Linked by Thom Holwerda on Tue 9th Oct 2012 22:01 UTC
Microsoft Steve Ballmer's annual letter to shareholders makes it very clear Microsoft is at a point of no return - and in the middle of a transition into a hardware company. "This is a significant shift, both in what we do and how we see ourselves - as a devices and services company. It impacts how we run the company, how we develop new experiences, and how we take products to market for both consumers and businesses." Line. Sand.
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RE[2]: In plain English
by Soulbender on Wed 10th Oct 2012 03:44 UTC in reply to "RE: In plain English"
Soulbender
Member since:
2005-08-18

iPhone
iPad
iPod
Macbook
...etc...

That's a lot of hardware for a software company.

Reply Parent Score: 4

RE[3]: In plain English
by kwan_e on Wed 10th Oct 2012 03:47 in reply to "RE[2]: In plain English"
kwan_e Member since:
2007-02-18

I'm pretty sure I said "transitioning"...

None of the hardware you mentioned contained as much customized hardware as Apple of the past.

Reply Parent Score: 4

RE[4]: In plain English
by Elv13 on Wed 10th Oct 2012 05:09 in reply to "RE[3]: In plain English"
Elv13 Member since:
2006-06-12

I have to disagree on that. Some features still come first to the Mac, but take less time to be copied by other manufacturer (not complaining about it, this is actually a good thing from my POV).

-"Ultrabook" form factor since 2008 (differ from previous ultra portable effort)
-Multitouch touchpad. OSX is still the king there, other OS integration is "there" but lacking in term of application adoption and use.
-Backlit keyboard, while I am not sure if it was unique, it was the first mainstream use of it I saw.
-Highres display. Older Macs used to trail behind, but the new Retina effort is quickly giving Apple the top position for _mainstream_ laptops.
-Sensors, they had most of them first, then everybody else followed.
-Remote control. Well, that was useless and there was an old hack dating to the 90's to add it to any laptop by forking the internal RS232 connector, Apple supported it until the new Retina MBP.
-OpenCL. Apple was quite an early adopter of it as a core part of the OS
-Modern compositing. While Amiga has it, it was not until Apple implemented it that it became as essential as it is today in modern OS/DE (kudo to the KDE devs not to require it, but I am referring to OSX, Win and iOS).
-Metal chassis. Again, not new, but done in a new way.

That said, many OEM (as in non-Apple) innovate too, against usually Apple fanboy thinking, the dented fruit giant is not the greatest innovator of all time. But saying MBP are just usual laptop is still a bit wrong. They definitively have an unjustified premium on the price, but are the best laptop if you want the latest and hottest gadget.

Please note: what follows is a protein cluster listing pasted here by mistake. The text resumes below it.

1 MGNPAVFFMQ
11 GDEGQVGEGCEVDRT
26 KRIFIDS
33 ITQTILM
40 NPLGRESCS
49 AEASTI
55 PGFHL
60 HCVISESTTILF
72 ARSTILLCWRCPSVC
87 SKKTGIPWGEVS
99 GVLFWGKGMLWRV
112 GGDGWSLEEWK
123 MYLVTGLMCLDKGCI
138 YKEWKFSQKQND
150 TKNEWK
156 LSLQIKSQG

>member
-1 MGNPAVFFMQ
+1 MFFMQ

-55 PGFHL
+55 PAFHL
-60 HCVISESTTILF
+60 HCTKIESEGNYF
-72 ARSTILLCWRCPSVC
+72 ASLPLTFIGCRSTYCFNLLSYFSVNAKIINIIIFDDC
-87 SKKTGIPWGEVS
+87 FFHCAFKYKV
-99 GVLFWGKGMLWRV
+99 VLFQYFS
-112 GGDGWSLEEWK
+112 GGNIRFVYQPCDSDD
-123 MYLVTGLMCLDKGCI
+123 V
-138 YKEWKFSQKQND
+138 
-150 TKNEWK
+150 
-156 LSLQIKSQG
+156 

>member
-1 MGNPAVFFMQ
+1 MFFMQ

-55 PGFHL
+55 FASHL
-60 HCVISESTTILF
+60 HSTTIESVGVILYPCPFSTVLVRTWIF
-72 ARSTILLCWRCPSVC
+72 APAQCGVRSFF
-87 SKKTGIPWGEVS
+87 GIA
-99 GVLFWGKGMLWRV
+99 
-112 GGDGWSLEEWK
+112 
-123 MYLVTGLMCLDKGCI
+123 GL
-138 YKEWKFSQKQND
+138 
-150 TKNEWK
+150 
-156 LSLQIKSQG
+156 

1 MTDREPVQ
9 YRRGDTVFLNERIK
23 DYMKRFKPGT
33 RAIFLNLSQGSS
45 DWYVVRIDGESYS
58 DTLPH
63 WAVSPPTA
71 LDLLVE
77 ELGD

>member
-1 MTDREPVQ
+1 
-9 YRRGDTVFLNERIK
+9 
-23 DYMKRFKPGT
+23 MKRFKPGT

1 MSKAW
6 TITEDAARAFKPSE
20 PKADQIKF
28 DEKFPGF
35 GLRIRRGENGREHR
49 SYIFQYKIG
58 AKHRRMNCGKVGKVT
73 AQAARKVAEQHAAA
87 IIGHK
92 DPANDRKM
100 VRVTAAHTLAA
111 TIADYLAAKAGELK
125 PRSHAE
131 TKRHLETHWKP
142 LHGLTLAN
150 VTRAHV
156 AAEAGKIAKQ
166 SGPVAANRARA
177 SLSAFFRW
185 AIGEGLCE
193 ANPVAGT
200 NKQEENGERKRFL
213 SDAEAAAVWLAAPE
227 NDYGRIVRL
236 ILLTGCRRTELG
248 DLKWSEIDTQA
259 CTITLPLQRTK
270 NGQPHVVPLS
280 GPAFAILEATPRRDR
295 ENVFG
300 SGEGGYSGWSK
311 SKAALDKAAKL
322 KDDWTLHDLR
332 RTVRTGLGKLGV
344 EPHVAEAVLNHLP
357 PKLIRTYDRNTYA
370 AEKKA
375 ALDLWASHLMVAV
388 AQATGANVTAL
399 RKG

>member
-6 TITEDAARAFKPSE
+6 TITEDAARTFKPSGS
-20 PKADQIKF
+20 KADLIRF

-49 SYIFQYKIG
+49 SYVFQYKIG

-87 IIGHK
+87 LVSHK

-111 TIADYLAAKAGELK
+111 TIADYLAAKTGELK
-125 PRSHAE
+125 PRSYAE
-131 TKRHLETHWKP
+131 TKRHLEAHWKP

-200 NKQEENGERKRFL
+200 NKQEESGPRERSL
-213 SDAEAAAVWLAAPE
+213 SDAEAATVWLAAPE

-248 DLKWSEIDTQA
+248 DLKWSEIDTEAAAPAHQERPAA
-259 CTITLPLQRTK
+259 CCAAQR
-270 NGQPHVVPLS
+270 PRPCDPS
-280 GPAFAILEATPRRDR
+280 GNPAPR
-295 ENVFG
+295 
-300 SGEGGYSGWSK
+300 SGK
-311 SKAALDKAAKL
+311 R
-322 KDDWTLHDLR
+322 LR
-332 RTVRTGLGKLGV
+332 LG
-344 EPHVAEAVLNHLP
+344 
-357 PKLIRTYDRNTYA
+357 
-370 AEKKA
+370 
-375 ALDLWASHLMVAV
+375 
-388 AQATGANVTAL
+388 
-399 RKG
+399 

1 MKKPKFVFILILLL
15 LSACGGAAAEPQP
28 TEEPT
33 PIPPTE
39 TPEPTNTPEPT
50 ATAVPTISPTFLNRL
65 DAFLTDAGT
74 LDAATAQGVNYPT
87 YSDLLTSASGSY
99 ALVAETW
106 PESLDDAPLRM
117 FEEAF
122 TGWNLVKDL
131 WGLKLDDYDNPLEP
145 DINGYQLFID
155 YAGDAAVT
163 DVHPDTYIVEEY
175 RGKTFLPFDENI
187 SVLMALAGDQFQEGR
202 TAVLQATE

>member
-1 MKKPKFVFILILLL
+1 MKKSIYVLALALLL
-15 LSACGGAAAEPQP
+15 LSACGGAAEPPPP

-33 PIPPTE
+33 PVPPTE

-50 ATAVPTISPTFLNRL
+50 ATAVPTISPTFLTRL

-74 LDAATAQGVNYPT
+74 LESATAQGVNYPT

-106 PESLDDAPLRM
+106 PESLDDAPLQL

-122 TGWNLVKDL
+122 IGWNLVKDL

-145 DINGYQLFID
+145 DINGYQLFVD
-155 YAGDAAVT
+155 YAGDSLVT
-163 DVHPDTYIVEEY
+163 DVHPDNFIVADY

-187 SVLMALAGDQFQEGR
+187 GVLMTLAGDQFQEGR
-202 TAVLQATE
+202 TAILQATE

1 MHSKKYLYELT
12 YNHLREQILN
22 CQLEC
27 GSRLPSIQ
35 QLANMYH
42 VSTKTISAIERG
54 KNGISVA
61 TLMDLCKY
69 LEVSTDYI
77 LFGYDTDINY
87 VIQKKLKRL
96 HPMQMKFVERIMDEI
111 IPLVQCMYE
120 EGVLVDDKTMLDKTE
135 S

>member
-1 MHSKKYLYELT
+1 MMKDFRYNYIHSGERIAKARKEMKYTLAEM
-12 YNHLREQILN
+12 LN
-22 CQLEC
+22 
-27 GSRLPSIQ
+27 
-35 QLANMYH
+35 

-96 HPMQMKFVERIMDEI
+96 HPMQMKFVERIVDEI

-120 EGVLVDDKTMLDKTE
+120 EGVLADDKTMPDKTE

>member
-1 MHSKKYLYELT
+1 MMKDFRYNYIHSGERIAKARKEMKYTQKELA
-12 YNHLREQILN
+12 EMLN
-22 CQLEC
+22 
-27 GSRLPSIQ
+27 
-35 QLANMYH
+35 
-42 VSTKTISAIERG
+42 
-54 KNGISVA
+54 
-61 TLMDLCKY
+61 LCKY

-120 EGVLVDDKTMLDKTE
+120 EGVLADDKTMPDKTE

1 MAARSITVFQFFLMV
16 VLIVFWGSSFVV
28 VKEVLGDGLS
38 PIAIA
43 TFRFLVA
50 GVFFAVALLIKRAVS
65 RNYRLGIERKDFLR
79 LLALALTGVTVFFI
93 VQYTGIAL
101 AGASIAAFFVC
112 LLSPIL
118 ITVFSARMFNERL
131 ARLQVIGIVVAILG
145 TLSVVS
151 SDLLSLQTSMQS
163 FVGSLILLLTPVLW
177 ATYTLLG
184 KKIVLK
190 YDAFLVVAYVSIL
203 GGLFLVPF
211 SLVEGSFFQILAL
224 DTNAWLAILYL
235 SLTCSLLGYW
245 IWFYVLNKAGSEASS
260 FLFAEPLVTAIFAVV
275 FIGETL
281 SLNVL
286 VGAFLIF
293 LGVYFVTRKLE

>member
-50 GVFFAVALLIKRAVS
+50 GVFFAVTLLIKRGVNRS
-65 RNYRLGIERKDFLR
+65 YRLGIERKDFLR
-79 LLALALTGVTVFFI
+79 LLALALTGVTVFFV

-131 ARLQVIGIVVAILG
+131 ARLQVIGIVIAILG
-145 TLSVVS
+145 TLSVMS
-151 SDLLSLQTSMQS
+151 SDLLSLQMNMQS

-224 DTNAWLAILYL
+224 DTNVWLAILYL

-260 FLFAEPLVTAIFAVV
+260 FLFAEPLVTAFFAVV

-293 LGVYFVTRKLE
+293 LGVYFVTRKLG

/Flames on I guess, but it is not my intention. I just share my opinion as mostly a Linux user, but getting Apple laptop from time to time as they make, in my opinion, the best. I had some Apple, Toshiba, Acer, Asus, Compaq (pre-HP), Hp, IBM and Lenovo too. The old Compad Armada E500, both Mac, the IBM thinkpad and the first Asus EeePC survived. all other died before their time. I managed to _MELT_ the Acer to death when rendering a video, I hope they got better by now. The Toshiba "lived" 9 months out of the 3 years warranty period, it was in repair (shipped) the rest of the time. It just could not survive more than 3 month without an internal cable broke, chip unsoldered off the motherboard or the HDD needle got stuck (no, it was not stationary, since when laptop are supposed to be). Even the plastic case had a recall.

So, my tendency to pay the premium may come from those bad experiences, I may have a bias here.

Reply Parent Score: 3

RE[4]: In plain English
by viton on Wed 10th Oct 2012 23:23 in reply to "RE[3]: In plain English"
viton Member since:
2005-08-09

This is completely wrong. Apple designing cpu cores now and I don't even speak of custom SOC design.
Just look at teardowns. Everything is custom except for common components like memory chips, connectors, etc.
Unibody cases Apple uses are very expensive to manufacture and not nearly a commodity.
Even glass panels in Apple Store required custom equipment to be made.

Reply Parent Score: 1

RE[3]: In plain English
by jnemesh on Thu 11th Oct 2012 15:14 in reply to "RE[2]: In plain English"
jnemesh Member since:
2008-04-08

Yeah, name one single component that they manufacture for ANY of these devices? Ever seen an APPLE factory? No? Ever hear of Foxconn? Apple manufactures NOTHING. They are a software company with hardware patents, NOT a hardware company.

Reply Parent Score: 2

RE[4]: In plain English
by Soulbender on Sat 13th Oct 2012 06:02 in reply to "RE[3]: In plain English"
Soulbender Member since:
2005-08-18

They are a software company with hardware patents, NOT a hardware company.


I never said they are a hardware comp[any.

Reply Parent Score: 2